He thinks he can "prevent 1 million deaths of despair by 2028" by giving Americans more access to mental health and addictions services.

In a country where giving birth can put a mother in debt, it's not surprising that while as many as 1 in 5 new moms suffers from perinatal mood and anxiety disorders, more than half of new moms who need mental health treatment don't get it. Stigma, childcare and of course costs are factors in why women aren't seeking help when they are struggling.

Buttigieg's plan is interesting because it could remove some of these barriers. He wants to make mental health care more affordable by ensuring everyone has comprehensive coverage for mental health care and by ensuring that everyone can access a free yearly mental health check-up.

That could make getting help more affordable for some moms, and by increasing reimbursement rates for mental health care delivered through telehealth, this plan could help moms get face time with a medical professional without having to deal with finding childcare first.

Estimates from new research suggest that in some parts of America as many as 14% or 30% of maternal deaths are caused by addiction or suicide. Buttigieg's plan aims to reduce those estimates by fighting the addiction and opioid crisis and increasing access to mental health services in underserved communities and for people of color. He also wants to reduce the stigma and increase support for the next generation by requiring "every school across the country to teach Mental Health First Aid courses."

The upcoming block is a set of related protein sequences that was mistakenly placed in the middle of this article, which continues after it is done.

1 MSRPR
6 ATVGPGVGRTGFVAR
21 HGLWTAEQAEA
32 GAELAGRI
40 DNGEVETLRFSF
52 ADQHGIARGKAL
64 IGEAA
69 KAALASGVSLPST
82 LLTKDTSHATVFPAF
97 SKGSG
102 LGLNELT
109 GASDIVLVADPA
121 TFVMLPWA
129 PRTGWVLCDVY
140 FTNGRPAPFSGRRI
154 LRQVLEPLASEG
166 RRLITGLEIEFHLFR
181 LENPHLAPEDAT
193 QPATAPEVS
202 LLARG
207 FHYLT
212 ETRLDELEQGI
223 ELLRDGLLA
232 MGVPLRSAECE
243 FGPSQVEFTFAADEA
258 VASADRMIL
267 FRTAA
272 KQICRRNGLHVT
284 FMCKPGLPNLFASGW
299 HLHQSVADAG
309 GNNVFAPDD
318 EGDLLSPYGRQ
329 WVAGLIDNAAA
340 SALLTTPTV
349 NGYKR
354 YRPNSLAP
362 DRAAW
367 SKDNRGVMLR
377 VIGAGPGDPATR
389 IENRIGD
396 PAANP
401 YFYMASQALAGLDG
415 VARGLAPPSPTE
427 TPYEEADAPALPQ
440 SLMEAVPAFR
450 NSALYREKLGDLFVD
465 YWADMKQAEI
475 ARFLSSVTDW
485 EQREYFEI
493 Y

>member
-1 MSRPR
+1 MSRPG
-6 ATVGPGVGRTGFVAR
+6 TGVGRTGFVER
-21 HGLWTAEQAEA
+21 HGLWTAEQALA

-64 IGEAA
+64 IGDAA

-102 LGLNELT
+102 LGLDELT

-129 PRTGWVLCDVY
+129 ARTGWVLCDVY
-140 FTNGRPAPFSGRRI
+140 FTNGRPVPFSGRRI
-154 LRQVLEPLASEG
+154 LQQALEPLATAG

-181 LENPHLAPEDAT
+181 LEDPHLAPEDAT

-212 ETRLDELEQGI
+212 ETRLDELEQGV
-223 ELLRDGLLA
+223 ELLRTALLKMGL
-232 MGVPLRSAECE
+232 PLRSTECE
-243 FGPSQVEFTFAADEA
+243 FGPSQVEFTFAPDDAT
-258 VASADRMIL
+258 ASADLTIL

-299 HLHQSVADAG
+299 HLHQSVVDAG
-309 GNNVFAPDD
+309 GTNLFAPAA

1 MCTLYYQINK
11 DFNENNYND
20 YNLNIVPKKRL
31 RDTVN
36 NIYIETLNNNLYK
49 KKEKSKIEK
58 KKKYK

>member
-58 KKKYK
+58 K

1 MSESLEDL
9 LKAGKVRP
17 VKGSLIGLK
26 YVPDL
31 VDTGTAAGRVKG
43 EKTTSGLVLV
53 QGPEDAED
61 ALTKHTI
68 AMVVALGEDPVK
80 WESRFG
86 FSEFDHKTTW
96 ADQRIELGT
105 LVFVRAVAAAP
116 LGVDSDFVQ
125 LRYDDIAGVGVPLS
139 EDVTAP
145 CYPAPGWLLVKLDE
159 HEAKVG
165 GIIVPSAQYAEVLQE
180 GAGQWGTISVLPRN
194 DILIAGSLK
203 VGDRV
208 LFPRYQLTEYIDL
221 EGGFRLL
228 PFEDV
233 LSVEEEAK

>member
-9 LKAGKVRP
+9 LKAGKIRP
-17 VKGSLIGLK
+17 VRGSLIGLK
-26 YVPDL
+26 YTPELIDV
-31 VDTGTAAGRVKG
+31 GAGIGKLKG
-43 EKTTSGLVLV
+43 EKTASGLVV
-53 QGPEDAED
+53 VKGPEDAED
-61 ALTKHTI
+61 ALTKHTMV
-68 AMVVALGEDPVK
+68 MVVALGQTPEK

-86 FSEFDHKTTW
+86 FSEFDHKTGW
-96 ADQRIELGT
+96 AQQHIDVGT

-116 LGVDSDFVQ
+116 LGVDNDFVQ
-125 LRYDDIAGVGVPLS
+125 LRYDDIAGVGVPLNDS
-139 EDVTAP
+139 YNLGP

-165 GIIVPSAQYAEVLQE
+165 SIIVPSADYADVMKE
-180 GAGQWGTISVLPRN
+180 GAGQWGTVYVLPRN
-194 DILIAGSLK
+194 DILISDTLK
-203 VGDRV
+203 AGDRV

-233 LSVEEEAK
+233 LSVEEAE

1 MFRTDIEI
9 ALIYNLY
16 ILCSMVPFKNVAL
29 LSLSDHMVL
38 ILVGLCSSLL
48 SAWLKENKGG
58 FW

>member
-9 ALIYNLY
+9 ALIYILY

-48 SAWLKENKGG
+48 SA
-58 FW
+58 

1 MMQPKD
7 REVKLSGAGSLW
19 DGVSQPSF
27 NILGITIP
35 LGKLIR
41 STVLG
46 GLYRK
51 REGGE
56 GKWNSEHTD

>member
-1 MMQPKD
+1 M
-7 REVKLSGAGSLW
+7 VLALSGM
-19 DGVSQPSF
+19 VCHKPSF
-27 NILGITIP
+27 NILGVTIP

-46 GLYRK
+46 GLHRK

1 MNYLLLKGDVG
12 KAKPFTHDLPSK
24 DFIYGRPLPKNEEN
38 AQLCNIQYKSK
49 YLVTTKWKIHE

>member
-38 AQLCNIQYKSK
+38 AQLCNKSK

These are lofty goals with a lofty price tag. It would cost about $300 billion to do what Buttigieg sets out in his plan and the specifics of how the plan would be funded aren't yet known. Neither is how voters will react to this 18-page plan and whether it will help Buttigieg stand out in a crowded field of Democratic candidates.

What we do know is that right now, America is talking about mental health and whether or not that benefits Buttigieg's campaign it will certainly benefit America.

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[Editor's Note: Welcome to It's Science, a Motherly column focusing on evidence-based explanations for the important moments, milestones, and phenomena of motherhood. Because it's not just you—#itsscience.]

If you breastfeed, you know just how magical (and trying) it is, but it has numerous benefits for mama and baby. It is known to reduce the likelihood of developing cardiovascular disease, type 2 diabetes, and rheumatoid arthritis, and cuts the risk of sudden infant death syndrome (SIDS) by half.